Every now and then someone would be hurled out onto the street, only to get back up and totter into another pub to the left or right. The stench of sweat and alcohol saturated the air, 90’s pop music accompanied the scene at full blast. I didn’t think it was possible, but this place was more chaotic and appalling  than Munich’s yearly "Oktoberfest" on a Saturday afternoon. In short, it was the worst.

We passed one gigantic club after another, all with long waiting lines. We waited almost half an hour to get into the Physical, whose name wasn’t far off; in line, we were approached by three girls asking for the first dance inside. They were clearly drunk out of their minds and no more than 16. We refused politely and witnessed in astonishment as the doors were opened even for these youngsters. As they merged into the crowd, we took in the huge interior that held up to 5,000 people, all drinking and dancing – and the first Mallorcans I had seen in hours, a group of guys out to pick up German girls. I could just see them dressing for the evening fixing to mingle with the alemanes, and laughed at the thought. We all love what’s exotic.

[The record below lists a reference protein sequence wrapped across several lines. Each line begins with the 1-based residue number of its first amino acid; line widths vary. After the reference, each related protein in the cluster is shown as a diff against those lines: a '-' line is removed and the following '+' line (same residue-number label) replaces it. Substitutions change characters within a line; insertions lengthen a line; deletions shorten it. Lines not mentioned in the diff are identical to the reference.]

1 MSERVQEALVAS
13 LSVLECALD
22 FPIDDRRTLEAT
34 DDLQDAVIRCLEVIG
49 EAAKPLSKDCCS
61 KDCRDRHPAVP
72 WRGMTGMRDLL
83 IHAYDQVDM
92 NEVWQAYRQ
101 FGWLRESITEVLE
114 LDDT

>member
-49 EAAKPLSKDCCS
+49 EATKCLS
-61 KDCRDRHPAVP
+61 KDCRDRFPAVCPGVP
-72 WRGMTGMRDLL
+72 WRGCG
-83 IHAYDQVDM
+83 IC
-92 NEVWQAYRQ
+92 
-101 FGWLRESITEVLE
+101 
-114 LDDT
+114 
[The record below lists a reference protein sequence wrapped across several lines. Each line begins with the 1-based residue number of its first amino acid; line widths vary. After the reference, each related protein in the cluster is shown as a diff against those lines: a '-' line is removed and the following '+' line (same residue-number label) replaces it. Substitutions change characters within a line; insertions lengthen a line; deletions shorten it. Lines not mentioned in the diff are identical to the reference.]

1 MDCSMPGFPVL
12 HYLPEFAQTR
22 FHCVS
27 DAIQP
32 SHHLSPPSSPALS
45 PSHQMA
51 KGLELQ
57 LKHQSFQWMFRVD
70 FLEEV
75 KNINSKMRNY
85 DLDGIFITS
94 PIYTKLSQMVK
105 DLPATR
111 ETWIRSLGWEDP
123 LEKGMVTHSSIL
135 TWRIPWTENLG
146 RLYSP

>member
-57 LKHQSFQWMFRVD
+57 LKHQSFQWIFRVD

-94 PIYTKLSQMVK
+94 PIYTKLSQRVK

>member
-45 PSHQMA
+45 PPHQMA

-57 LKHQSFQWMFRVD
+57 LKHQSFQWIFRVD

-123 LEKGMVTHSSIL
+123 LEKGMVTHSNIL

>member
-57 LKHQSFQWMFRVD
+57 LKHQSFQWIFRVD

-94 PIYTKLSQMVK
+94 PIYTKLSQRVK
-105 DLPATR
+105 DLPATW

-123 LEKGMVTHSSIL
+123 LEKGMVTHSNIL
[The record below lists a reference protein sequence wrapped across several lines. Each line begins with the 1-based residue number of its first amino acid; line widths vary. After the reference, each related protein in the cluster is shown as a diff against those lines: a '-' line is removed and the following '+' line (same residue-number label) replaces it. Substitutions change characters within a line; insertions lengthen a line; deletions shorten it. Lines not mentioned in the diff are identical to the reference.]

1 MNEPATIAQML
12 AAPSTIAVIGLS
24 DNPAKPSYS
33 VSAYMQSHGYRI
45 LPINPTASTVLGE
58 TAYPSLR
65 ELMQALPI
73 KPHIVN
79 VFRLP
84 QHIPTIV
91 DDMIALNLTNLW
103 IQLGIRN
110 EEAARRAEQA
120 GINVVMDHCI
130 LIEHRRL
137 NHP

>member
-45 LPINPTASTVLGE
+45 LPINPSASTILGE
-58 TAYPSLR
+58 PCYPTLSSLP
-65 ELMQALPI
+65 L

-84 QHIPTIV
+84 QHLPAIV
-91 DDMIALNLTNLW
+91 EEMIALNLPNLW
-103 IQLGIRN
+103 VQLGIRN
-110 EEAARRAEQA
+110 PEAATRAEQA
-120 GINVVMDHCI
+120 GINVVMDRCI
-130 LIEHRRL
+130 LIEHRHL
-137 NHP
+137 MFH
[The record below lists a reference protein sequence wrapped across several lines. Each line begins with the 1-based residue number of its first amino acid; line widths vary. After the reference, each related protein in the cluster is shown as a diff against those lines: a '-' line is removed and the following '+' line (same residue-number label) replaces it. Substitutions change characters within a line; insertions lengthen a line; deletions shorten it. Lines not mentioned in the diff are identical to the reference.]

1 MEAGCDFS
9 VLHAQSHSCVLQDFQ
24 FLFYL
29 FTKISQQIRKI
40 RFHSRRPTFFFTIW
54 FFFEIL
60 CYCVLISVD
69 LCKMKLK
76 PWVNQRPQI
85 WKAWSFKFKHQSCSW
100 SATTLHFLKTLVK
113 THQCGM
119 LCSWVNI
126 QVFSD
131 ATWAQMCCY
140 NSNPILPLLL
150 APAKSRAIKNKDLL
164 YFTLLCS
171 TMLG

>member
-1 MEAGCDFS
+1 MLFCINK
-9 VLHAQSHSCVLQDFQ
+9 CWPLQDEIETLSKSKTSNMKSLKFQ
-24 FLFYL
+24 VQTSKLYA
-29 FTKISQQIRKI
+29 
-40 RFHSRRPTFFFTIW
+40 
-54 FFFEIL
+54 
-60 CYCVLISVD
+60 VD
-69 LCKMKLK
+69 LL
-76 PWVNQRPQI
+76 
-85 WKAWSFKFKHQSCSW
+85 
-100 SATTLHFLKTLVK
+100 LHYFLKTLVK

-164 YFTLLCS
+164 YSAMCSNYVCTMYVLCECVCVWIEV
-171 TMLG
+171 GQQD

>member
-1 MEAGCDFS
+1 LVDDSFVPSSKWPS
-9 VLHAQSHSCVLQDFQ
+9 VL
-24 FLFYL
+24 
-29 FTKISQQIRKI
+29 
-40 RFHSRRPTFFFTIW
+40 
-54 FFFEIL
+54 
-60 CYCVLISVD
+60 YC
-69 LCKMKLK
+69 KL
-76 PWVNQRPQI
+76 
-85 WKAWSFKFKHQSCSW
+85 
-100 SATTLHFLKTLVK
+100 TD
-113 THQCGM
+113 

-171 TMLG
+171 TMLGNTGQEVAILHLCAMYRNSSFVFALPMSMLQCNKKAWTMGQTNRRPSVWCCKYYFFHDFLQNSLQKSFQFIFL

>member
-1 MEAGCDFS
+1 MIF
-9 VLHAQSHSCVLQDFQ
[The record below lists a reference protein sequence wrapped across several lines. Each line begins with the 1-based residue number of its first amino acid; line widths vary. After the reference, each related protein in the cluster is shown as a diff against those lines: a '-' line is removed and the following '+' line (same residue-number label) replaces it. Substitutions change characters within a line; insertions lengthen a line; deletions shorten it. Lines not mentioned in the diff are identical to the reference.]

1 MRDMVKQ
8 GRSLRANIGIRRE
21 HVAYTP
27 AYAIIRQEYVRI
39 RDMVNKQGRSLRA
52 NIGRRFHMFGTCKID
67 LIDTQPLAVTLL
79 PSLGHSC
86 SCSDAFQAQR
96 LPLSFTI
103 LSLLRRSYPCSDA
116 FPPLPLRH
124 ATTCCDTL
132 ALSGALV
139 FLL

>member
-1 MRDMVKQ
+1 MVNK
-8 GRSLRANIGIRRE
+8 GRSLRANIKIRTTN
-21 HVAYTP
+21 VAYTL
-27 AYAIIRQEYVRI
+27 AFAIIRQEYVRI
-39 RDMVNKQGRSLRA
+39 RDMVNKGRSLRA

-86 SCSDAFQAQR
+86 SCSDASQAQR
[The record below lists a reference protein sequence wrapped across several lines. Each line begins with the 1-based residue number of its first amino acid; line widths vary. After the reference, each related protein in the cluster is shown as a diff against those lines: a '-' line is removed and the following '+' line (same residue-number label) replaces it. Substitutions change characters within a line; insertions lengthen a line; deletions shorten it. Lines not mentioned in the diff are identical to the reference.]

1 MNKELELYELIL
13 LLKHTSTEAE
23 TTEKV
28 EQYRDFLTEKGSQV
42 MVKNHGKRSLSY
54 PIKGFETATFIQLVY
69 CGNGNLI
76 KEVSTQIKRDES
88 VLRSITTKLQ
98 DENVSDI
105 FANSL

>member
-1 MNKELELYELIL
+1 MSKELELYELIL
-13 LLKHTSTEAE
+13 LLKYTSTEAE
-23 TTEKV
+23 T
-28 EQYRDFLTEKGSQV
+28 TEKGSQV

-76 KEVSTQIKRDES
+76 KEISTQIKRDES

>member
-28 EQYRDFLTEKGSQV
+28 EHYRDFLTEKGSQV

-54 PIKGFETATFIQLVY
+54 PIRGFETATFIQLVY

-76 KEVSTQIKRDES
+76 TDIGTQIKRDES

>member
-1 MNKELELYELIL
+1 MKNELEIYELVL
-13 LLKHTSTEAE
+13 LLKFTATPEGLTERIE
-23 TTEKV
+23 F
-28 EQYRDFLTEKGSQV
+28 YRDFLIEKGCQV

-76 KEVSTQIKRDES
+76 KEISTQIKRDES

By 3:30 a.m., we were heading home, amused but in no way enticed. We had seen Mallorca’s party machinery live and had had enough.

Thus we happily spent our remaining two weeks in exaggerated states of relaxation eventually finding the perfect restaurant with a charming Spanish chef where we ate almost every night. Now that we knew what we were not missing, we spent the holidays in Mallorca the way we’d initially planned — enjoying the beautiful scenery, the delicious food and the good-hearted people, all features of the island that are often neglected by German news. Although I suppose that’s a good thing.

In the end it was astonishing to realize how the Mallorcans have withdrawn yet have managed to preserve their traditions and habits in their own enclosed spaces. And although the island has profited enormously from its tourism, the lack of these "untouched" spaces is obvious. The Germans were more or less accepted, but far from liked. If more of them sat down at one of the rustic wooden tables, to chat and argue with the locals over a glass of vino tinto, maybe Mallorca would open up to the average tourist the sides that otherwise remain undiscovered.